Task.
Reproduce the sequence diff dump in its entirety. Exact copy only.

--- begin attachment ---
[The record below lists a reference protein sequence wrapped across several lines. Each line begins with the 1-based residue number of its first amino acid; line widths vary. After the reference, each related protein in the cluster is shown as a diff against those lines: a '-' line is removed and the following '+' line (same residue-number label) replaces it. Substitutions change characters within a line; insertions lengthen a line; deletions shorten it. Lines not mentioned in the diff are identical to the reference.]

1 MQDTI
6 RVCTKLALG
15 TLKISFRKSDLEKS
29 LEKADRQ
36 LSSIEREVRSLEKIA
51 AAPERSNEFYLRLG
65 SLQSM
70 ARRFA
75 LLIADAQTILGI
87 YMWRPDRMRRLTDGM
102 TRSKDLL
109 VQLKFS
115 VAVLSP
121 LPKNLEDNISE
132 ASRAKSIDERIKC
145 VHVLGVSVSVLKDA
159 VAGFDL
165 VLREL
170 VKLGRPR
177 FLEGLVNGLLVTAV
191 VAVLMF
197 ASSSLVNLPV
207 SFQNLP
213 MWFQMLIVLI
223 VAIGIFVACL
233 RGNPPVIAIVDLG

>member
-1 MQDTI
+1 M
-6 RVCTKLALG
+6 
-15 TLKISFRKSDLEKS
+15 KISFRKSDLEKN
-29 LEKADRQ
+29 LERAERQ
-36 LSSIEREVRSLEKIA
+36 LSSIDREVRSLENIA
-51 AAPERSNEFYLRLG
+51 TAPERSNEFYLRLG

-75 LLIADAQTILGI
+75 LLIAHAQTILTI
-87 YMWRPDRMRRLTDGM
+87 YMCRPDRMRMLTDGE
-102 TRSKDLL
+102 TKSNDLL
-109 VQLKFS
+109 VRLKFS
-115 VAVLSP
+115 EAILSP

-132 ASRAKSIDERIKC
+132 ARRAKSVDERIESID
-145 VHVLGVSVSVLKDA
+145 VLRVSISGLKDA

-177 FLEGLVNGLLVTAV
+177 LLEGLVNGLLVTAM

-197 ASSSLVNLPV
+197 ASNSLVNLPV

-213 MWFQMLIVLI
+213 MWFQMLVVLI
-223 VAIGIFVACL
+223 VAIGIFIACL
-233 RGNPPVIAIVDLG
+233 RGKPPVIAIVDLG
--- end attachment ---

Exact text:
[The record below lists a reference protein sequence wrapped across several lines. Each line begins with the 1-based residue number of its first amino acid; line widths vary. After the reference, each related protein in the cluster is shown as a diff against those lines: a '-' line is removed and the following '+' line (same residue-number label) replaces it. Substitutions change characters within a line; insertions lengthen a line; deletions shorten it. Lines not mentioned in the diff are identical to the reference.]

1 MQDTI
6 RVCTKLALG
15 TLKISFRKSDLEKS
29 LEKADRQ
36 LSSIEREVRSLEKIA
51 AAPERSNEFYLRLG
65 SLQSM
70 ARRFA
75 LLIADAQTILGI
87 YMWRPDRMRRLTDGM
102 TRSKDLL
109 VQLKFS
115 VAVLSP
121 LPKNLEDNISE
132 ASRAKSIDERIKC
145 VHVLGVSVSVLKDA
159 VAGFDL
165 VLREL
170 VKLGRPR
177 FLEGLVNGLLVTAV
191 VAVLMF
197 ASSSLVNLPV
207 SFQNLP
213 MWFQMLIVLI
223 VAIGIFVACL
233 RGNPPVIAIVDLG

>member
-1 MQDTI
+1 M
-6 RVCTKLALG
+6 
-15 TLKISFRKSDLEKS
+15 KISFRKSDLEKN
-29 LEKADRQ
+29 LERAERQ
-36 LSSIEREVRSLEKIA
+36 LSSIDREVRSLENIA
-51 AAPERSNEFYLRLG
+51 TAPERSNEFYLRLG

-75 LLIADAQTILGI
+75 LLIAHAQTILTI
-87 YMWRPDRMRRLTDGM
+87 YMCRPDRMRMLTDGE
-102 TRSKDLL
+102 TKSNDLL
-109 VQLKFS
+109 VRLKFS
-115 VAVLSP
+115 EAILSP

-132 ASRAKSIDERIKC
+132 ARRAKSVDERIESID
-145 VHVLGVSVSVLKDA
+145 VLRVSISGLKDA

-177 FLEGLVNGLLVTAV
+177 LLEGLVNGLLVTAM

-197 ASSSLVNLPV
+197 ASNSLVNLPV

-213 MWFQMLIVLI
+213 MWFQMLVVLI
-223 VAIGIFVACL
+223 VAIGIFIACL
-233 RGNPPVIAIVDLG
+233 RGKPPVIAIVDLG